How are you? It's a question asked of me all the time. I'm fortunate enough that most are genuine and want to know how we are.
I’ve wondered so many times how to write this post. If I should write this post and if I should then what do I say? How do I encourage others to continue to adopt children with chronic needs and still be honest with those around me?
I’m not sure I have the answer to those questions. I’m not sure of most things these days. But I want to share with you my heart.
We adopted a little boy with Thalassemia, specifically beta major. It is listed as a chronic, life-threatening illness. It’s involved and complicated. Even with a biology background I get lost in the medical files and terms and medical trials and gene therapy.
I knew life would change. I knew that in my head, but it’s always different than living it day in and day out. Let me be completely honest for a minute. It’s harder than I could have imagined to live this out in life. It’s beyond exhausting.
I’ve traded playdates for doctor’s appointments.
I’ve traded girl’s nights out for a good nights rest after a long day at the hospital.
I’ve traded my relaxing mornings or letting kids fend for themselves for getting up to make sure medicine is mixed properly, measured and taken in a timely manner.
Every two weeks or so we sit in the hospital. This does not mean that I sit and crochet while the blood drips into my son’s veins and keeps him alive. It means I get up and get a slushy for the tenth time to keep him hydrated. It means I coax him to sleep and switch my Pandora to Chinese music to soothe him after the Benadryl gives him anxiety. I watch his big, scared eyes stare into me and I remind him that I will not leave him and he can fall asleep. It means that I wheel his IV cart into the bathroom with him and try not to die in the mess of cords while helping him since an entire arm is out of commission. It means I watch the movie Cars five times in one day. It means I debate with doctors and nurses on how to treat this illness. It means I go home after 6-7 hours more tired than I can describe. And dinner still needs to be cooked and kids needs to go to bed.
We miss a lot more church these days. When your doctor says a simple virus may cause aplastic crisis you tend to stay home if you hear of colds flying around the kids at church. You try not to worry when the kid behind you coughs in your face.
Life changed faster than I thought it would. My family is different than the average family. Our needs are different.
I finally came through the fog of the adoption crisis, and the medical jargon. But I’m different. I feel the change. My life has been touched with the threat of the unknown. Friends talk to me about potty training and recipes and I think I tend to stare into the abyss trying to remember how to talk about normal things. How do I get my brain to stop computing and storing information about phenotyping and blood matching? How do I stop being the advocate, the momma bear, and go back to being the friend? I get lost in my roles.
I’ll never forget the day the Make-a-wish packet arrived. Life slammed me in the face. I was so happy for my son, but I held him closely that night and wiped silent tears with my sleeve. The seriousness wasn’t in my imagination. It was real. My boy was ill.
The day the doctor called us in to meet with us just to show us a chart of how ill my son is will be forever seared in my memory.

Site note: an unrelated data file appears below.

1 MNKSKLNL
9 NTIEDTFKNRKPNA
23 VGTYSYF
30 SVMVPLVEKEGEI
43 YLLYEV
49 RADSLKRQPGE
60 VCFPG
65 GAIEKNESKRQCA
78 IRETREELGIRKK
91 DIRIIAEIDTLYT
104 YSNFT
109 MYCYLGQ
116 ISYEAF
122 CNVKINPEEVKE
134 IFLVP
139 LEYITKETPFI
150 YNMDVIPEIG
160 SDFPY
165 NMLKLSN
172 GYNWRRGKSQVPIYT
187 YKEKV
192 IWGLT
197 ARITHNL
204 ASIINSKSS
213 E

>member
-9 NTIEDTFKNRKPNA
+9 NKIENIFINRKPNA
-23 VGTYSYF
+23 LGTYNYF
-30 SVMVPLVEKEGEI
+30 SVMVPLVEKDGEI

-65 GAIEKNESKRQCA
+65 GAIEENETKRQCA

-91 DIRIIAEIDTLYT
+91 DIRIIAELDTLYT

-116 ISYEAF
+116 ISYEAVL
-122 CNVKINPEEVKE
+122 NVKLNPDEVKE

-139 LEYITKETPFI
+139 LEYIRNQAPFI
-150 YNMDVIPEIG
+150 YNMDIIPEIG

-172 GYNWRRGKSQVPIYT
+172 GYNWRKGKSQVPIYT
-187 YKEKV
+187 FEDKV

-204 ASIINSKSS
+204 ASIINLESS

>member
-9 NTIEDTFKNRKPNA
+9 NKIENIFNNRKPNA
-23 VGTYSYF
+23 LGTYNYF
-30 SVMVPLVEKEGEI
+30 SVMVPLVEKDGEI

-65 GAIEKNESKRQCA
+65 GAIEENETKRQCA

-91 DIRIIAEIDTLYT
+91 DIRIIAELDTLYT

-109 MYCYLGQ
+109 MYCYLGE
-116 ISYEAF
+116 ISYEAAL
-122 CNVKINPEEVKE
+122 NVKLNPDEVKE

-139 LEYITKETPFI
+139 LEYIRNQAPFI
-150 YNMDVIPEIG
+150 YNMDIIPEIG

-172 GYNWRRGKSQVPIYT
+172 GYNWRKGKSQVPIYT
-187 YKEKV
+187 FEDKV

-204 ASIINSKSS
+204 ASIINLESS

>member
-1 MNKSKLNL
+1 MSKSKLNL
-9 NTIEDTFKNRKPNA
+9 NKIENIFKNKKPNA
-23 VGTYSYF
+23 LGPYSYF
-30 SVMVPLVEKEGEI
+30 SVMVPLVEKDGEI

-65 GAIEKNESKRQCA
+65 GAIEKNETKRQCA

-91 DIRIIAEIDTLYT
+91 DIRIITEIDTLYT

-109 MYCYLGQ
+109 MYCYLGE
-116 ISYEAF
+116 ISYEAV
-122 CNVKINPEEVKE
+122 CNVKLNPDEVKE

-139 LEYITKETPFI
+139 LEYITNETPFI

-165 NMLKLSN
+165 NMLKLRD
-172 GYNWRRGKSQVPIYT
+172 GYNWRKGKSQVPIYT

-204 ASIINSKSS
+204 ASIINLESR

My kids are trying to understand that they will outlive their brother. My kids ask how long their brother will live.
They are struggling to know how to talk to him appropriately about life in general. Do they talk to him about having grandkids? When he says he’ll live to 100 they look at me with big eyes and I shake my head telling them to just let him talk. My oldest knows what it means that her brother was granted a wish. My youngest cries because he can’t have a wish. And I pray and thank God in my heart that he won’t. And I wonder is that selfish?
I am often asked what his life expectancy is. I’m a mother and I talk often about my son’s life expectancy. Let that soak in for a moment. I talk about my son’s possible death frequently. I talk of possibilities and chances for life. Let that soak in. After all at the end of the day I’m just a mom.
I say to them that some are living to 60 these days with a big smile on my face. I talk to them about the amazing advances being made. I don’t mention that a 30 year old and a 40 year old in my circle just passed away. I don’t mention that his medicine is currently not working. And then I go home and cry because I realize that if even he lives to 60 I’ll still be around. I deal with the constant reality that I will more than likely bury my own son.
Living with chronic illness means I laugh and I watch my son run and giggle and in the middle of the laugh my heart catches and I remember to hold these memories in my heart. I remember to thank God for today, for this carefree moment.
So, how am I? I'm different and that's okay. God called me to this road and we walk it with faith.Would I recommend this life? Absolutely. With every ounce of my being, I answer yes.
Maybe God won’t call you to it. Maybe He won’t ask this of you. Maybe He will ask you to travel a different road. But if this is the road He asks you to walk. Walk it, with great faith. Faith that knows God can move mountains. Faith that knows His way is best, always.
No regrets. After all I’m just a mother loving her son. Is it different because he is adopted? No, no way, my heart hurts just as much. But he is my son and I have found a way to love this new way of life, because it brings me him.